How To Recover From Holiday Expenses
The COVID-19 pandemic that began two years ago had a devastating impact on tourism and travel as countries closed their borders to prevent its spread. More importantly, it kept us locked up at home – unable to take our much needed holidays.
But now that vaccination rates are rising, restrictions are being lifted, and the people who have been cooped up in their homes are eager to get back outside and travel.
Enter the season of revenge travel.
Is there anything wrong with revenge travel?
On the surface, there is no issue with revenge travel. It is understandable that people want to get back to seeing the world, be it for business or leisure. Not only that, helps the struggling tourism and travel industry.
However, this is also not an excuse to throw caution to the wind and ruin your finances. Revenge travel might be all about getting the wanderlust out of your system, but, at some point you will have to come home and face the – financial – consequences of your actions.
Re-evaluate your budget
Once you have returned from your holiday, you will likely want to start looking for ways to reset your budget and recover your finances. Some people might have begun budgeting before the trip. For those that did not, it’s not too late to start.
It is easy to lose track of your spending when you are having fun overseas. As such, the minute you get back, you should figure out how much the trip has set you back. Following this, work out how much you will need to save to recover the cost of the trip over a period of time. Having a clearly revised budget is key to ensuring that you stay on track to achieve your long-term financial goals.
A month of no spending
One of the most effective ways to recover from a pricey holiday is to have a month of no spending. During this time, you should try not to buy anything outside of necessities. This means no movies, no new clothes, and definitely no shiny new toys. Sacrificing your hobbies for a month can go a long way in helping to stabilise your budget and boost an emergency fund.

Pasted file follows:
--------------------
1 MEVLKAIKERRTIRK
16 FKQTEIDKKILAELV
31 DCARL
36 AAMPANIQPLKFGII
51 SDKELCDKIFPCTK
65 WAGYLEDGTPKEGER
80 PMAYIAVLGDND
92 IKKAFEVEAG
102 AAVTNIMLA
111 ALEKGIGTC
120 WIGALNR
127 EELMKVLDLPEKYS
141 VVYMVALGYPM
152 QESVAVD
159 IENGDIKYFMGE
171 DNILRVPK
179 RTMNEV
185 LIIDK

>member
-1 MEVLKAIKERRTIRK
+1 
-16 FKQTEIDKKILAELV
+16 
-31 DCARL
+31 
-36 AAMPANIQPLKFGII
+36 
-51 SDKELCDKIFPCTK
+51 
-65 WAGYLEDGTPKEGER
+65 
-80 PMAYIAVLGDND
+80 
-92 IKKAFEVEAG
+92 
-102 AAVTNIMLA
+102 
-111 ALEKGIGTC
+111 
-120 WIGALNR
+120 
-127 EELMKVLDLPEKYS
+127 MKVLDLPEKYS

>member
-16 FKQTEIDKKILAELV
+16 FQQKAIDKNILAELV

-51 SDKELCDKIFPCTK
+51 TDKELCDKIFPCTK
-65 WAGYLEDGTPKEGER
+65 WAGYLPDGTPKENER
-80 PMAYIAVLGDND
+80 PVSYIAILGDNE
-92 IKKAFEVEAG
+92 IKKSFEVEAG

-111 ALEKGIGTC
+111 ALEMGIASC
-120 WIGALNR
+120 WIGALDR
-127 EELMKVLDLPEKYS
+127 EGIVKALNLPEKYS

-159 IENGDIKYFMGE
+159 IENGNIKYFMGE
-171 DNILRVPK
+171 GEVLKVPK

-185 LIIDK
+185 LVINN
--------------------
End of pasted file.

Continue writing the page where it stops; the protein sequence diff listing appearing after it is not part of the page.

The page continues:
This doesn’t mean not spending anything, but rather cutting your spending down to a minimum. Just don’t end up neglecting your personal well-being; and definitely don’t resort to eating instant noodles for the whole month either.
Cut out the unnecessary groceries
Having a month of no spending is also an excellent way to figure out which expenses you can afford to cut out of your long-term budget. For example, after a month of home-cooked food instead of eating out, you might have found some cheaper alternatives that you can buy for your groceries. You might have also found out that you can live without certain food products, thus lowering your overall food budget permanently.
Another thing that you can likely cut out of your budget is redundant or underused subscriptions. This is especially true if your monthly statements are filled to the brim with redundant mobile subscriptions, unused gym memberships, or an overabundance of streaming services. Considering how so many of our favourite shows are now locked behind certain exclusive streaming brands, you might find that you unintentionally subscribed for one too many.
Additional shopping tips
With this, you should be set to get your finances back on track. However, there are a few more things you can do to cut back on spending, especially when it comes to shopping. Here are a few additional tips for you to consider:
- Make a list – Drafting up a shopping list before you go out is quite an effective way to save money. See what you need and stick to the list while you are out shopping and you may find yourself saving quite a bit more.
- Buy in bulk – If you ever need a large amount of certain items, buying it in bulk can lead to a smaller bill in the long run.
- Buy cheaper alternatives – Different brands will have different prices. While the quality may be lower, you might want to buy cheaper alternatives to your favourite products – such as store brand items. In many cases, there’s no real difference in quality too.
- Pay in cash – While cards and e-wallets offer unrivalled convenience, that convenience may also lead us to spend more. As such, try bringing only cash with you on your next shopping trip. This combined with your shopping list could serve as an effective deterrent to spending more than you need.
Slow and steady recovery
Persistence is the name of the game. You are not going to recover from an expensive holiday overnight. Take it one step at a time to make sure you are making the most efficient use of your budget on the road to financial recovery.
Some of the steps will be more difficult than others, and this is why it is important to stay persistent and stick to your plan. Whatever the case, don’t let your finances destroy your memories of the great time you spent on your vacation.